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We need whale poo 📷 WDC NA

Whales are our climate allies – meet the scientists busy proving it

At Whale and Dolphin Conservation, we're working hard to bring whales and the ocean into...

It’s Time To Breach The Snake River Dams

The Snake River dams were controversial even before they were built.  While they were still...
Save the whale. Save the world.

Climate giants – how whales can help save the world

We know that whales, dolphins, and porpoises are amazing beings with complex social and family...
Nat Geo for Disney+ Luis Lamar

Five Facts About Orcas

Orcas, also known as killer whales, are one of the most recognizable and popular species...
Alexi Archer cropped

Meet the 2022 Interns: Alexi Archer

I am thrilled to welcome Alexi to WDC as the newest member of our Marine...
Saya

Meet the 2022 Interns: Saya Butani

I'm happy to welcome the newest member of the WDC team, Saya Butani, who is...
Block Island wind credit: Regina Asutis-Silvia

Offshore Wind: Don’t Blow It

Recently, new areas were added to the growing list of potential sites for offshore wind...
Sierra

Meet the 2022 Interns: Sierra Osborne

I'm delighted to introduce WDC's Conservation Education intern for Summer 2022, Sierra Osborne! Without hesitation,...

On Holiday Kesslet?

After not seeing any dolphin activity around the Inverness/Chanonry Point area for quite a while, I was getting a bit down in the dumps but then a phone call from Barbara Cheney at the Aberdeen University Lighthouse Field Station at Cromarty cheered me up – she had been watching WDC Adopt a Dolphin Kesslet, her baby and her big son Charlie in the Cromarty Firth at the end of January, not long after I had spotted them near the Kessock Channel but after that things went a bit quiet again.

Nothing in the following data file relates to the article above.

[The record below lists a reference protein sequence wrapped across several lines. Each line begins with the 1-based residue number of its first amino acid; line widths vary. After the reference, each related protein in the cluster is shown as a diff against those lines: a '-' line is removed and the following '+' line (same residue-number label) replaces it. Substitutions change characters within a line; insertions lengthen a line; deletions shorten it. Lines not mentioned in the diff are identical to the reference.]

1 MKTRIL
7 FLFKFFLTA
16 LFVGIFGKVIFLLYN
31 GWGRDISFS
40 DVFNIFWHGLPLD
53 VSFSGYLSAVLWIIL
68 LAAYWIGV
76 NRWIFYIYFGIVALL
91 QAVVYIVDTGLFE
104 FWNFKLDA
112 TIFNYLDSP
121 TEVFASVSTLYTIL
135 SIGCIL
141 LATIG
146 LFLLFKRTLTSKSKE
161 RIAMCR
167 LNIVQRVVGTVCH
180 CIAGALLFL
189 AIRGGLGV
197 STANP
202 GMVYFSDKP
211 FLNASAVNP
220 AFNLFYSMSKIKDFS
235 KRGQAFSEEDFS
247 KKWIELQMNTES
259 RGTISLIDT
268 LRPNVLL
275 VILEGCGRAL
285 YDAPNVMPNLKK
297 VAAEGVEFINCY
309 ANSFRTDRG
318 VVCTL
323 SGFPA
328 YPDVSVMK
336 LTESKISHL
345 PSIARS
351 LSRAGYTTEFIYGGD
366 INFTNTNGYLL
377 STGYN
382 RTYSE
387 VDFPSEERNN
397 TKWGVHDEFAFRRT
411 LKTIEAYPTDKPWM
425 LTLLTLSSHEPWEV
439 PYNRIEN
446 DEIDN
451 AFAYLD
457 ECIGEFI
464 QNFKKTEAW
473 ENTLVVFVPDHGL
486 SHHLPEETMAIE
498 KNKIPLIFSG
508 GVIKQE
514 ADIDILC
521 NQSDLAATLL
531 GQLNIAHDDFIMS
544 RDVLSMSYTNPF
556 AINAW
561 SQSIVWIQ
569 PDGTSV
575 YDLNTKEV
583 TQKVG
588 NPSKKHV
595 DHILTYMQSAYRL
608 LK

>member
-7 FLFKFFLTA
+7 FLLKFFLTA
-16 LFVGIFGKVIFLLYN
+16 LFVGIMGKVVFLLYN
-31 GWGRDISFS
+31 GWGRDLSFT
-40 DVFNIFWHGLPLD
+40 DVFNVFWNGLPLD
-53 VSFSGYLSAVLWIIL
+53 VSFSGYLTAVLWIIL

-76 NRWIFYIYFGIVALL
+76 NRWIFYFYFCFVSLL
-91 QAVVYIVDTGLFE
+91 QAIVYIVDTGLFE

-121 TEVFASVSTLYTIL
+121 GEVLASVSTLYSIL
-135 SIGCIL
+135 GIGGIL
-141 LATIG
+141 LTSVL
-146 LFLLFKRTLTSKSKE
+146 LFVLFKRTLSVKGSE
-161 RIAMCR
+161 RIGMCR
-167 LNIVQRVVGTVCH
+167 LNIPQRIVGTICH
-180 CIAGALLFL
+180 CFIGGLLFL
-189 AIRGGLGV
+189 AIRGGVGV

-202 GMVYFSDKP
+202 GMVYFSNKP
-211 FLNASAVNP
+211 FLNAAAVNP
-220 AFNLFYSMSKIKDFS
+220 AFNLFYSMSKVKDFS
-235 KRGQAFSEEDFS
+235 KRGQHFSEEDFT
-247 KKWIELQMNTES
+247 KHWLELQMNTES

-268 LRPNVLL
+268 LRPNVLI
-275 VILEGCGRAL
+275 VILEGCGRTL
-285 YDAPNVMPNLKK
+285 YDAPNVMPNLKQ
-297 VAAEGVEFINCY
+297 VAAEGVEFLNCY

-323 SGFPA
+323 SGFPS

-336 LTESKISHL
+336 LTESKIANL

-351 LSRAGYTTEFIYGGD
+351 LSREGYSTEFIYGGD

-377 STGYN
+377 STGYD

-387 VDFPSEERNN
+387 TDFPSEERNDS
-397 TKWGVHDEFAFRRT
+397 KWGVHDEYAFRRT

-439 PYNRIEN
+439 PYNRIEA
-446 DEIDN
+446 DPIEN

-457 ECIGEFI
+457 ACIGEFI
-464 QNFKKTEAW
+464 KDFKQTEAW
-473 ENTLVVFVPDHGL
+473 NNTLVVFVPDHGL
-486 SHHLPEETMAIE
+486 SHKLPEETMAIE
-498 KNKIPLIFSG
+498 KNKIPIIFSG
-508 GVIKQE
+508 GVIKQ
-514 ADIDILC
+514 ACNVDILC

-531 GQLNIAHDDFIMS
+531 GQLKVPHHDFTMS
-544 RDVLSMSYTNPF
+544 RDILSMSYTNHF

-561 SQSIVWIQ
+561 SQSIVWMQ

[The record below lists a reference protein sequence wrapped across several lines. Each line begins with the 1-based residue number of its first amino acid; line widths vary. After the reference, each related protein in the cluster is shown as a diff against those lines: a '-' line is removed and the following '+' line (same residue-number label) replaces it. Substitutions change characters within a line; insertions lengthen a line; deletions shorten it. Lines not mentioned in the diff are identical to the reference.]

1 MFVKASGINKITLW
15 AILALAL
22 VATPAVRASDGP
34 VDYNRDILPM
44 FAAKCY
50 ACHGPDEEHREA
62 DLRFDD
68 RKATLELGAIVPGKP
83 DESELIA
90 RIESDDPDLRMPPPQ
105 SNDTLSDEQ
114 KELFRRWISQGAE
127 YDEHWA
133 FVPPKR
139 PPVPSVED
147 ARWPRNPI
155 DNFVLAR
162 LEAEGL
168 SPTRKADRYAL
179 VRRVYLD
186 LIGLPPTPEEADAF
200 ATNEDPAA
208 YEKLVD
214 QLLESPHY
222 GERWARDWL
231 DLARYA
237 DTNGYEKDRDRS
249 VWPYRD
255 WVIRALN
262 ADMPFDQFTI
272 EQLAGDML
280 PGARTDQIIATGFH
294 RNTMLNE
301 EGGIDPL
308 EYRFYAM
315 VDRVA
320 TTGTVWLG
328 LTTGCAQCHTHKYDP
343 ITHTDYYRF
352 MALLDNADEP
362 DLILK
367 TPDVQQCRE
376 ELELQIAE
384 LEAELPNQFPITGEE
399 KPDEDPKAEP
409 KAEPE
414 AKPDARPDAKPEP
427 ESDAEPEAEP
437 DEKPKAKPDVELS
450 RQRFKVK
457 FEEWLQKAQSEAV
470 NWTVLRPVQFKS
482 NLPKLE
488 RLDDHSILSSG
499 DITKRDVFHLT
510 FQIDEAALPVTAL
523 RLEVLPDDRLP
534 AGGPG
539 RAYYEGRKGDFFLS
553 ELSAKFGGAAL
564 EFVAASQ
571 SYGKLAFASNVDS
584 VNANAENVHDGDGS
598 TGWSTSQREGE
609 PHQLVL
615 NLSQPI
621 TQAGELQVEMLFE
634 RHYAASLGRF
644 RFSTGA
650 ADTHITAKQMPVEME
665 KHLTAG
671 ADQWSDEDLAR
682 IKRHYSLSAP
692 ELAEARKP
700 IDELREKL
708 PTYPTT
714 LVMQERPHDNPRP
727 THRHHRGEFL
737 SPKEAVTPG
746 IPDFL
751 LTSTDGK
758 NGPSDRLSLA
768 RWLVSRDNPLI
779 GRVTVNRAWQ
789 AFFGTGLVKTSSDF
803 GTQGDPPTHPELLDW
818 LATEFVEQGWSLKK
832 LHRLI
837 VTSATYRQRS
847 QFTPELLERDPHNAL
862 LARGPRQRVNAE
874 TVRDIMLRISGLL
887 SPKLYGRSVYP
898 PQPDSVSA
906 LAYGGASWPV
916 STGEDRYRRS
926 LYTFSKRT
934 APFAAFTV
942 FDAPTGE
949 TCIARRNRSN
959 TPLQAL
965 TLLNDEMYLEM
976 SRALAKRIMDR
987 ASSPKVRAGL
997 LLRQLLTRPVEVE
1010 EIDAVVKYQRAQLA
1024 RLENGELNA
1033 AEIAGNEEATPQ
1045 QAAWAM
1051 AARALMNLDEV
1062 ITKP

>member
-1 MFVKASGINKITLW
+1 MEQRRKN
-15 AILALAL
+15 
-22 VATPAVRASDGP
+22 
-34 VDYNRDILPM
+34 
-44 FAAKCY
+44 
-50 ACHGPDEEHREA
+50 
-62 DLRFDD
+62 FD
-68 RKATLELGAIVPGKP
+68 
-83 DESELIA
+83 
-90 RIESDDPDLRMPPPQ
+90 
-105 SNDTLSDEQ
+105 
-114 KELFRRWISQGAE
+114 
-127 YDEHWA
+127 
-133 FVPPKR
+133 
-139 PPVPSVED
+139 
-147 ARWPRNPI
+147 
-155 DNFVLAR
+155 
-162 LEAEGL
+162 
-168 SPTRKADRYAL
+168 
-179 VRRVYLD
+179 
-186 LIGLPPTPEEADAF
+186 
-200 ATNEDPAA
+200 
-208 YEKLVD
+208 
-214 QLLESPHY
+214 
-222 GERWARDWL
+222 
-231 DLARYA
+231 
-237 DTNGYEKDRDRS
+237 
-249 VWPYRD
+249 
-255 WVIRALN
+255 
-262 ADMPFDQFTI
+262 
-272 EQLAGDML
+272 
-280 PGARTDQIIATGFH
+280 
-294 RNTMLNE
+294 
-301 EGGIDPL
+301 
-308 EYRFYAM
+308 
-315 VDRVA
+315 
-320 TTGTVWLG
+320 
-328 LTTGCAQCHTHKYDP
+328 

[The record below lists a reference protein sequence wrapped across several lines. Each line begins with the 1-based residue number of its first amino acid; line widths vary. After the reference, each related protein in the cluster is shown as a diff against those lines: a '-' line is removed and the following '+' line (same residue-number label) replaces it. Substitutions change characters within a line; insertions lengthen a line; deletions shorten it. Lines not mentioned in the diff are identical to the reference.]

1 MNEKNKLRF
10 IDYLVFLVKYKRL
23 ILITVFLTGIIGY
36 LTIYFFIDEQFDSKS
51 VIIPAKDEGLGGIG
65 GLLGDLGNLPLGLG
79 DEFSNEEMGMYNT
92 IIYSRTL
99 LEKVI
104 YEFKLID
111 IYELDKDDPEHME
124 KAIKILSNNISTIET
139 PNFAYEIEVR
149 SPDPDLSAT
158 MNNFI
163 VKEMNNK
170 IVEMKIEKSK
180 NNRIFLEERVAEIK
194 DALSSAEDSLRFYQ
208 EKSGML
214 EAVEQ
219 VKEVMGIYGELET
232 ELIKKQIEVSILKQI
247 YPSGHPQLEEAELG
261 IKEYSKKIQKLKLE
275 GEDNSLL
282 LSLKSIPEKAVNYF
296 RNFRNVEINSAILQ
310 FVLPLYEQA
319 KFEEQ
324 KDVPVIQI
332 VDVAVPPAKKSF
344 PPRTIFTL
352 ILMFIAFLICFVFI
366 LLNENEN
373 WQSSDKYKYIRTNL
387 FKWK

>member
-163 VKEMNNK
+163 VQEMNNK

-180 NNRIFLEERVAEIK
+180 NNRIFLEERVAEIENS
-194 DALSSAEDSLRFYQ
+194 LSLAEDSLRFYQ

In mid February I had a message from a photographer friend and whale and dolphin enthusiast that regularly watches out for whales and dolphins away up in the North coast near John O’Groats. Karen was very excited, as she had spotted Bottlenose dolphins swimming past near where she lives at Thurso, a first for her as she has seen other species here but not Bottlenoses. After looking at the photos for a split second I realised that the photos were of Kesslet and her baby – obviously away up North, further that we have ever known her to travel from her home area. Barbara agreed with me – definitely Kesslet and baby…wow. Photo by kind permission of Karen Munro – a great effort considering the long range and bad light. Lets hope that she decides to come back home soon !